Outpatient parenteral antimicrobial therapy-treated bone and joint infections in a tropical setting
Version of Record online: 4 DEC 2009
© 2011 The Authors. Internal Medicine Journal © 2011 Royal Australasian College of Physicians
Internal Medicine Journal
Volume 41, Issue 9, pages 668–673, September 2011
How to Cite
White, H. A., Davis, J. S., Kittler, P. and Currie, B. J. (2011), Outpatient parenteral antimicrobial therapy-treated bone and joint infections in a tropical setting. Internal Medicine Journal, 41: 668–673. doi: 10.1111/j.1445-5994.2009.02136.x
Conflict of interest: None.
- Issue online: 4 DEC 2009
- Version of Record online: 4 DEC 2009
- Accepted manuscript online: 4 AUG 2010 12:15PM EST
- Received 5 July 2009; accepted 15 November 2009.
- outpatient parenteral antibiotic therapy;
- Hospital in the Home;
- osteoarticular infection;
- bone and joint infection
Background: Osteoarticular infections are a primary indication for outpatient parenteral antimicrobial therapy (OPAT). The climate and geographical diversity of tropical Australia, together with the prevalence of melioidosis, disseminated gonococcal disease and community-acquired methicillin-resistant Staphylococcus aureus renders this a challenging environment in which to manage such infections. We evaluated patients managed by the Royal Darwin Hospital Hospital in the Home service for bone and joint infections.
Methods: A retrospective analysis of the therapeutic outcomes at the end of intravenous therapy was carried out for patients treated between 1 January 2006 and 15 September 2007.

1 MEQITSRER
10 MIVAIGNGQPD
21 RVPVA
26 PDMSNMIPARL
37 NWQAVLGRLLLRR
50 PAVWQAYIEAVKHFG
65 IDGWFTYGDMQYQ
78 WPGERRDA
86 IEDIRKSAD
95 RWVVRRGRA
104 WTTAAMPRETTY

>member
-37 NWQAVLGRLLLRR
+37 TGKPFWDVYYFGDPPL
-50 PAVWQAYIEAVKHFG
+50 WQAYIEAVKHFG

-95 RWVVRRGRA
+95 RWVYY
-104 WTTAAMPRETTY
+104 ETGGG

Results: Fifty-five patients were treated, including 21 (38%) indigenous Australians and 18 (33%) from remote communities. Baseline characteristics were similar to other published data, but there were two cases each of gonococcal septic arthritis and melioidosis. During treatment, 39 (71%) lived at home, with five (9%) of these receiving treatment at community clinics. Thirteen (24%) resided in self-care units in the hospital grounds. Three (5%) were managed at hostels or in prison. Median duration of parenteral therapy was 42 days, with a median of 22 days outside hospital, providing a total saving of 1307 bed-days. Clinical success at end of therapy was 84%, with no significant difference between indigenous and non-indigenous cohorts.
Conclusion: OPAT for osteoarticular infections is both feasible and effective in a tropical environment, including for indigenous patients. Extension of treatment to remote-dwelling patients is facilitated by the innovative use of self-care units and administration of treatment at remote clinics.